Police militarization involves the perpetual infliction of or threat of violence against civilians in everyday life, which meets the threshold for many definitions of terrorism. Military-grade technologies cause serious and lasting physical injuries and trauma to victims. One Black man who participated in a peaceful protest in Minneapolis in the summer of 2020 suffered a “fractured nose, a fractured forehead, many tiny breaks around his left eye socket and cheek bone, [and] a ruptured eyeball” from a stun grenade thrown by police. This violence, alongside institutionalized racial injustice, places all people of color at risk of potential arbitrary police brutality and discriminatory criminal justice practices. Militarized police violence communicates to people of color the message that they are not safe, even when engaging in legally protected peaceful protest. This creates the “intrusion of fear into everyday life” that scholar Michael Walzer argued was one of the central moral wrongs of terrorism.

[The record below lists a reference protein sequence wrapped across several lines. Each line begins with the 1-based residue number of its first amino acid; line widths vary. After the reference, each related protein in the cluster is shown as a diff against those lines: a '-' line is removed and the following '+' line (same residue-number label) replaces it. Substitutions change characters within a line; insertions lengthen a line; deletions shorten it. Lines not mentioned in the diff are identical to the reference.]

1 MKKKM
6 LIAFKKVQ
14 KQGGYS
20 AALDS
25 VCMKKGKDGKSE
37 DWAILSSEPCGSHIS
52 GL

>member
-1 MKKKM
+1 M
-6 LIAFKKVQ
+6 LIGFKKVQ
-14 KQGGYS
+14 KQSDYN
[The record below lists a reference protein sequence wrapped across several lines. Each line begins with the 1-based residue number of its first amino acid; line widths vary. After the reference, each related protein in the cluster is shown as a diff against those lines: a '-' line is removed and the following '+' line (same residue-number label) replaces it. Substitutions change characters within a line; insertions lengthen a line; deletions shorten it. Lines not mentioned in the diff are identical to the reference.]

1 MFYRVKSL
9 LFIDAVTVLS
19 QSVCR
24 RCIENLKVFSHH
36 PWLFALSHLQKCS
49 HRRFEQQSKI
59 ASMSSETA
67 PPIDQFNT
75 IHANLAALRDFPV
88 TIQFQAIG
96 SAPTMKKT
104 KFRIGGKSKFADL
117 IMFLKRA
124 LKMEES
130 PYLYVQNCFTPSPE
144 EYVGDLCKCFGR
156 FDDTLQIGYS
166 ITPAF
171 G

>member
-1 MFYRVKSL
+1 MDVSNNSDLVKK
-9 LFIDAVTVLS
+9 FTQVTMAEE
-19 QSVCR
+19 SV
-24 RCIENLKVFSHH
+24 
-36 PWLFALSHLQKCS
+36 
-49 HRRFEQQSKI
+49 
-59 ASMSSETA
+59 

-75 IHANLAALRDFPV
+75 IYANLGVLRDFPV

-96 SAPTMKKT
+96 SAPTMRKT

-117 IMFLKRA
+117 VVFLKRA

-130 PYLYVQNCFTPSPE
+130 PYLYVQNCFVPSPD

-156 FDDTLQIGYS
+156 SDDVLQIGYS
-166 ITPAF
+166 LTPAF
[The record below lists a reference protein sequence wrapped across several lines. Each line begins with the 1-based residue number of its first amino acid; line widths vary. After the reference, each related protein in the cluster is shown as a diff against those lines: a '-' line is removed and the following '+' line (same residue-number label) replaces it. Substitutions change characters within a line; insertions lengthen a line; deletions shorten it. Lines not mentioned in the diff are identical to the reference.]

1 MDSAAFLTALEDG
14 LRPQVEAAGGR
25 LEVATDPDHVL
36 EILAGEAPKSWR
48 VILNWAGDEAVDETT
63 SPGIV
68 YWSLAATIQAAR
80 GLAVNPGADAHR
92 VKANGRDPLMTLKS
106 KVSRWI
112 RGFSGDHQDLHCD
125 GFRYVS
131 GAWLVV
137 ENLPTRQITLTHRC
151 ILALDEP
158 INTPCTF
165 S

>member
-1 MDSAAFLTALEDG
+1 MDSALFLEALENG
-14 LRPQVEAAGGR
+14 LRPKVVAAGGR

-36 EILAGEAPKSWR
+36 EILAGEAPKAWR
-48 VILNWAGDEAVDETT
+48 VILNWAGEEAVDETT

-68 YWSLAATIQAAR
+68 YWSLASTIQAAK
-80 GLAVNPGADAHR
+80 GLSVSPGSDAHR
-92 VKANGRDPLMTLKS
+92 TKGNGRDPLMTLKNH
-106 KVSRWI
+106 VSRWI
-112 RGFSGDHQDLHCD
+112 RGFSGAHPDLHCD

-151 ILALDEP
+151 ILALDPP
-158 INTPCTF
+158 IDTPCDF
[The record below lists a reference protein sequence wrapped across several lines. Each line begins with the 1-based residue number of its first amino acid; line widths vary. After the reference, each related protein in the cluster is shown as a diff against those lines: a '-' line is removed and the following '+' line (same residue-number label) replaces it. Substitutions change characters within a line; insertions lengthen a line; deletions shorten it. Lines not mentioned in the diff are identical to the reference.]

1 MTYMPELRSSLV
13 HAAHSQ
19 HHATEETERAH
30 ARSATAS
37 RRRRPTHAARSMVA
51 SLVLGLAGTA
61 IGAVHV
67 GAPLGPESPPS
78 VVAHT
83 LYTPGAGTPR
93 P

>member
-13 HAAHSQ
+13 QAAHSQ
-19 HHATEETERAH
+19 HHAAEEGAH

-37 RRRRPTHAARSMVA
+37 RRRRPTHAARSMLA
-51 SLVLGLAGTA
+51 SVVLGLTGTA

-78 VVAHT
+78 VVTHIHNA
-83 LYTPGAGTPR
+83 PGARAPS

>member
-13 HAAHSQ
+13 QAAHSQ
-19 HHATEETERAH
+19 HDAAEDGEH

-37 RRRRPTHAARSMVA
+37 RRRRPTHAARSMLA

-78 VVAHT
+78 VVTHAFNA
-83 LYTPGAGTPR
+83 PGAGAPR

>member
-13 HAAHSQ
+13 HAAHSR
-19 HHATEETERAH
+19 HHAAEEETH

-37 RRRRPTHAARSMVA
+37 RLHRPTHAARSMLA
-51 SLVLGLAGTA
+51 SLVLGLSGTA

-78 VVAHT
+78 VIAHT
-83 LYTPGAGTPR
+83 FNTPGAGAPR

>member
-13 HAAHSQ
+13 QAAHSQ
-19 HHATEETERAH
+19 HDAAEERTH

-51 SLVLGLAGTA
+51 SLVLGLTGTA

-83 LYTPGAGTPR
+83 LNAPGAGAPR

Terrorism is also defined as motivated by the pursuit of a political or ideological agenda, and the increasing militarization of policing in black and brown communities is often ideological. Regardless of the motives of individual law enforcement officers, the violent impact and arbitrary use of police militarization on people of color stems from (and reinforces) the criminalization of blackness that has its roots in the white supremacist ideologies of slavery and Jim Crow.
Recognizing that police militarization is a form of terrorism is crucial to recognizing the severity and scale of human rights violations suffered by people of color in America.
The Biden administration must take steps to acknowledge and address police violence as a form of terrorism. Recent legislation that would increase transparency about police purchases of military equipment is a promising first step, although past efforts, such as a bipartisan police reform bill in 2021 that would have curbed police militarization, failed due to lack of support from Republican senators.